A Light Bulb Hanging In Your Room Can Be Used To Eavesdrop On You

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Lamphone eaves dropping technique demo

Sophisticated techniques of eavesdropping have emerged in the past, some involve using your phone’s lock screen pattern while others involve exploiting audio and video tags of a file but all these techniques require either physical access to your device or the spy is required to be in close proximity of it.

However, researchers have now come up with a trailblazing technique to snoop on your personal conversation that doesn’t require the perpetrator to physically need the target device or to be in its vicinity. A technique dubbed “Lamphone” can eavesdrop on you by analyzing the vibrations in the lightbulb hanging in your room.

The idea behind the technique is the sound waves that are emitted when we speak causing slight and vibrations in the electric bulb. The millidegree vibrations, that cannot be noticed by a naked human eye, can be picked up by a remote electro-optical sensor. This data, in turn, can be used to recover audio and speech to snoop on anyone in the room.lamphone eavesdropping technique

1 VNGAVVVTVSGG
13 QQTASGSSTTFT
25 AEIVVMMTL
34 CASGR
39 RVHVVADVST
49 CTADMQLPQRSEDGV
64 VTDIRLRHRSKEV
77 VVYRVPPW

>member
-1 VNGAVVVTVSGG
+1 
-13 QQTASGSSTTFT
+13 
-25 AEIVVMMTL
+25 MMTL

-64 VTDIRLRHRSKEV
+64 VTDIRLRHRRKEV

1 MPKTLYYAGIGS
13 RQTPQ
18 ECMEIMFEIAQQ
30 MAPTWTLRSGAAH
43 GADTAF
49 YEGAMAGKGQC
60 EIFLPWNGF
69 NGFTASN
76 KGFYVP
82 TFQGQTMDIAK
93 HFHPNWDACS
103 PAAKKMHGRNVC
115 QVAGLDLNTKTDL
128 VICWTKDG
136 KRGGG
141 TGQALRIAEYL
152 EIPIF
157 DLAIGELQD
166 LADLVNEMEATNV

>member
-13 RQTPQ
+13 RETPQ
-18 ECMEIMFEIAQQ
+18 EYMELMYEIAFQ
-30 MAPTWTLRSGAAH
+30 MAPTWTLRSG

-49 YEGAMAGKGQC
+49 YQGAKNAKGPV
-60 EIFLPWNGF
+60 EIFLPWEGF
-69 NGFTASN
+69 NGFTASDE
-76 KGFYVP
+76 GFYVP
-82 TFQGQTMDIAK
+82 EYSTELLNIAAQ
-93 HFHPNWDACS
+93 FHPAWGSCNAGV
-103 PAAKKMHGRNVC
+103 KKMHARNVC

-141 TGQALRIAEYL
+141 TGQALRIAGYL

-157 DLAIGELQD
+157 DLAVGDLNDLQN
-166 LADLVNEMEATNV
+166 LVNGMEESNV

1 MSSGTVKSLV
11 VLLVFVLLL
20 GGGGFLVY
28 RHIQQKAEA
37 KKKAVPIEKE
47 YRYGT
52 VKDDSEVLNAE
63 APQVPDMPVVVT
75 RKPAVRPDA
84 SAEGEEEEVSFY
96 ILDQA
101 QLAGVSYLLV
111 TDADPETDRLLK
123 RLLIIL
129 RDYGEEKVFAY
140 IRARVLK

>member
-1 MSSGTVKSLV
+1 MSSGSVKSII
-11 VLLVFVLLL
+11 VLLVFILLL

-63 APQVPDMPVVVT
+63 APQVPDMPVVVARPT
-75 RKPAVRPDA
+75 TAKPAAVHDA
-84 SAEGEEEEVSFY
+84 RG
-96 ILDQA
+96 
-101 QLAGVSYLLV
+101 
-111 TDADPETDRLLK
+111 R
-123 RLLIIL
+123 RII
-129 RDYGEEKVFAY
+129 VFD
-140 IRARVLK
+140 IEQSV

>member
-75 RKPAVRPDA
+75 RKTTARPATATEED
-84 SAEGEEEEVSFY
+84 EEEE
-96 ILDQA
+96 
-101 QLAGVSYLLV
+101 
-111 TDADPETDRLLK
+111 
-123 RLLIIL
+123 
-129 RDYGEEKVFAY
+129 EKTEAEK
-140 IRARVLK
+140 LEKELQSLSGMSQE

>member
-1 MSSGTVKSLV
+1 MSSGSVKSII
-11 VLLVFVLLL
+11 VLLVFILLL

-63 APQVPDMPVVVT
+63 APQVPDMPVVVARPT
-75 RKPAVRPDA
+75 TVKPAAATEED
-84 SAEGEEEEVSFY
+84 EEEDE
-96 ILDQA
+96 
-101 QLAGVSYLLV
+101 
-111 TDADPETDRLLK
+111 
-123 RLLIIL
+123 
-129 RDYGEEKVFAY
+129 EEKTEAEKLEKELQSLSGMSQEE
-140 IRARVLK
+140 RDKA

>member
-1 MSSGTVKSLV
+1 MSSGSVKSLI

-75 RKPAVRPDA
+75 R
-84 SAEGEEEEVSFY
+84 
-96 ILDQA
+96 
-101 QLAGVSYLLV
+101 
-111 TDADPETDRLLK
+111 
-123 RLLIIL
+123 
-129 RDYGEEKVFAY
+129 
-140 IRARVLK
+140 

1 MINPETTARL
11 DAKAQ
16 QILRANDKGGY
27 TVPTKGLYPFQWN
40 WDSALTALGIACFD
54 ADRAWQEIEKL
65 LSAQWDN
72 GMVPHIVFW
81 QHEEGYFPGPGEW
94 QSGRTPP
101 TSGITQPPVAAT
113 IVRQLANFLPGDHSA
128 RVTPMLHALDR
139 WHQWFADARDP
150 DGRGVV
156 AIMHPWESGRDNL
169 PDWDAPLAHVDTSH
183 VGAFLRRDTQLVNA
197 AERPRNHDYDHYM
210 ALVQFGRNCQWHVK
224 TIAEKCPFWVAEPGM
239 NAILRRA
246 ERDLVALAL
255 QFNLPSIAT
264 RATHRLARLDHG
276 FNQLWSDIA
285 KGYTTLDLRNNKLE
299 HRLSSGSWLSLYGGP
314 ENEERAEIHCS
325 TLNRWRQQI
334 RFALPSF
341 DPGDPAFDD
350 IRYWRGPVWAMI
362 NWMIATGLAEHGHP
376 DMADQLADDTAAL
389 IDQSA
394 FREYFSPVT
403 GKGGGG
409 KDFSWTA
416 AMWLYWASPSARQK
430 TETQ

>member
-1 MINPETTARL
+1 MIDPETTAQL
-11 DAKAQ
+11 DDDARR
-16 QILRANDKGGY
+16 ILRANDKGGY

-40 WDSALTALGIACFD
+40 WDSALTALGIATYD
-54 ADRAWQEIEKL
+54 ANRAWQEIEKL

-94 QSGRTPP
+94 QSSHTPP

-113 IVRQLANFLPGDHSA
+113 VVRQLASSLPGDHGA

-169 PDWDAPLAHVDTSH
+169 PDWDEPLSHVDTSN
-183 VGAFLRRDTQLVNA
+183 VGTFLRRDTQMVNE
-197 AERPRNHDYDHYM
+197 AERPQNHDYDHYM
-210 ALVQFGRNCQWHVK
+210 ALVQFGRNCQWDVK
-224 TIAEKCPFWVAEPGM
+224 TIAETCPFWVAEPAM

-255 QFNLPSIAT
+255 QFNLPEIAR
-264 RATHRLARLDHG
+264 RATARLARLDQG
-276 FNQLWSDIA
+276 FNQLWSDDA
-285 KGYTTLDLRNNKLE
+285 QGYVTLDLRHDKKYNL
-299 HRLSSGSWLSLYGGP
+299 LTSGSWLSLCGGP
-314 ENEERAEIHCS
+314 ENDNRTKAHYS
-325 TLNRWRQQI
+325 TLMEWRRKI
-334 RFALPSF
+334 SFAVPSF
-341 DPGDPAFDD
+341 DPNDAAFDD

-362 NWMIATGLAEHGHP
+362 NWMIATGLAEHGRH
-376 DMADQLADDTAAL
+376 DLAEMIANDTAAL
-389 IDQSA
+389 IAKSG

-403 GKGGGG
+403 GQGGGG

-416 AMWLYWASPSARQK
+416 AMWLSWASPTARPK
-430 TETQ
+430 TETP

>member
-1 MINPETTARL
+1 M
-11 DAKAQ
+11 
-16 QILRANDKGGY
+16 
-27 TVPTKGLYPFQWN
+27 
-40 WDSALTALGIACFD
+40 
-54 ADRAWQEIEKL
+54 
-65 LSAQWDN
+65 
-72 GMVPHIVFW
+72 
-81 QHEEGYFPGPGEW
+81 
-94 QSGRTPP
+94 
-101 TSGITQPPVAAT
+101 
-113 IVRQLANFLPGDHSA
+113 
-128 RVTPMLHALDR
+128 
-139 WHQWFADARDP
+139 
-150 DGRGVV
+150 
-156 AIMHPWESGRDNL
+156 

The technique has been developed by researchers from Ben Gurion University and Weizmann Institute of Science. For successfully deploying this technique, a person with an ill intent only requires visibility to the room with the light bulb and the bulb must be turned on. Moreover, the setup requires equipment worth less than $1000.

In an experimental setup, researchers were able to recognize the song being played in a room from a distance of around 25 meters or ~82 feet.

Using three telescopes with different lens diameters (10, 20, 35 cm), researchers successfully recovered two songs and one sentence that were played via speakers in the office using optical measurements.

Shazam was able to detect the Beetle’s “Let It Be” from the recovered sound and Google APIs could transcribe President Trump’s speech being played in the room.

According to researchers, with more powerful telescopes and electro-optical sensors, they can deduce the sound from a farther distance.

Anmol Sachdeva

Anmol Sachdeva

Anmol is a tech journalist who handles reportage of cybersecurity and Apple and OnePlus devices at Fossbytes. He's an ambivert who is striving hard to appease existential crisis by eating, writing, and scrolling through memes.

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